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article imageU.S. Government to Release Control of ICANN

By Nicole Weddington     Mar 15, 2014 in Technology
United States officials announced Friday plans that would lead to the relinquishment of control over Internet administration by the federal government.
The announcement has been welcomed by international critics but some business leaders are concerned that the functionality of the Web could wind up becoming diminished.
Those businesses include vista print and others in the technology sector.
The U.S. government has been feeling the pressure for more than a decade to let go of what is left of their authority over their system of domain names and Web addresses that keep the Internet organized. Last year's backlash over NSA surveillance tactics and what was revealed about them only served to increase that pressure.
The change would see the end to a long-standing contract between the California-based nonprofit Internet Corporation for Assigned Names and Numbers (ICANN) and the Commerce Department. The contract between the two will expire next year unless an extension proves necessary.
In a statement, assistant Secretary of Commerce for Communications and Information Lawrence E. Strickling said that is optimistic about ICANN's ability to “[convene] stakeholders across the global Internet community to craft an appropriate transition plan.”
Response to the announcement was almost immediate. Some groups were quick to embrace the change, others showed marked resistance fueled by strong criticism. The move's critics say that the decision is hasty and motivated by politics. They are doubtful that ICANN will continue to function adequately outside of U.S. oversight and without adherence to U.S. law.
These groups believe there should be more surveillance on the internet and are the kind of people that would use a service like Work Examiner.
Business groups have had longstanding concerns about the motivation behind ICANNs decision-making processes, suggesting that their policies have long been dictated by the companies that sell domain names. The fees collected by those companies represent a large part of ICANN's revenue.
The contract with the U.S. government, according to the critics, provided a necessary system of checks and balances that will not exist without U.S. control.
NetChoice Executive Director Steve DelBianco commented that it is, “inconceivable that ICANN can be accountable to the whole world.” He added that putting them in that position was the same as having no accountability.
U.S. officials contend that the decision does not reflect anything related to the NSA spy scandal or the controversy that it has birthed. They contend that migrating ICANN to international control has been part of the plan since its creation in 1998.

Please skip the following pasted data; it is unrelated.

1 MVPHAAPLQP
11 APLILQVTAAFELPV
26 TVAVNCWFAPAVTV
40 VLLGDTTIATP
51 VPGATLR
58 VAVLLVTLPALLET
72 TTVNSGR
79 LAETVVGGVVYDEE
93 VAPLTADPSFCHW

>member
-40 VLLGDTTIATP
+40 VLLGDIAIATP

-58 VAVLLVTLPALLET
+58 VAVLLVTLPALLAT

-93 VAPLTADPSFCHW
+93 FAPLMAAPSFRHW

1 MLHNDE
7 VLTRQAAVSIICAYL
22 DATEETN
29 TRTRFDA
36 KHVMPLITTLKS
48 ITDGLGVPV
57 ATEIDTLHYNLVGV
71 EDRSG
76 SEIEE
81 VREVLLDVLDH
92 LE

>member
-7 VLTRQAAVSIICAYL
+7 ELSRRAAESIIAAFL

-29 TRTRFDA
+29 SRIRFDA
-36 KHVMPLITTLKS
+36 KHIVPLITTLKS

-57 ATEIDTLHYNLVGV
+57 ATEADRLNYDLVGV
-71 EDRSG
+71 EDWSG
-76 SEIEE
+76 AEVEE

Lawrence E. Strickling further stated that right now is the right time to begin the transition. “ICANN as an organization has matured, and international support continues to grow for the multi-stakeholder model of Internet governance,” he said.
ICANN already has an international oversight body in place giving governments worldwide their say regarding the group's decisions. In 2009, ICANN made an “Affirmation of Commitments” covering issues that are key to their relationship with the Commerce Department.
ICANN President Fadi Chehade assured that there would be an open and inclusive process to the construction of a new oversight structure. “Nothing will be done in any way to jeopardize the security and stability of the Internet,” he said.
The U.S. has had a longstanding authority over certain elements of the Internet, an outgrowth of the Advanced Research Projects Agency (ARPA) founded in the 1960s by the Department of Defense. The U.S. relationship with ICANN has been criticized more strongly over the past several years, mostly owing to the number of U.S. based companies like Google, Facebook and Microsoft which play such key roles in the functionality of the Internet worldwide. The NSA revelations only exacerbated those criticisms.
Gene Kimmelman, president of pro-open access group Public Knowledge said that this move is, “a step in the right direction to resolve important international disputes about how the Internet is governed.”
The question remains whether this move will ultimately be a step forward, backward, or simply lateral in the progression of the Internet and its functionality. With controversy already brewing over issues like Net Neutrality and covert uses of the technology by the NSA, this announcement is bound to raise countless questions over time.
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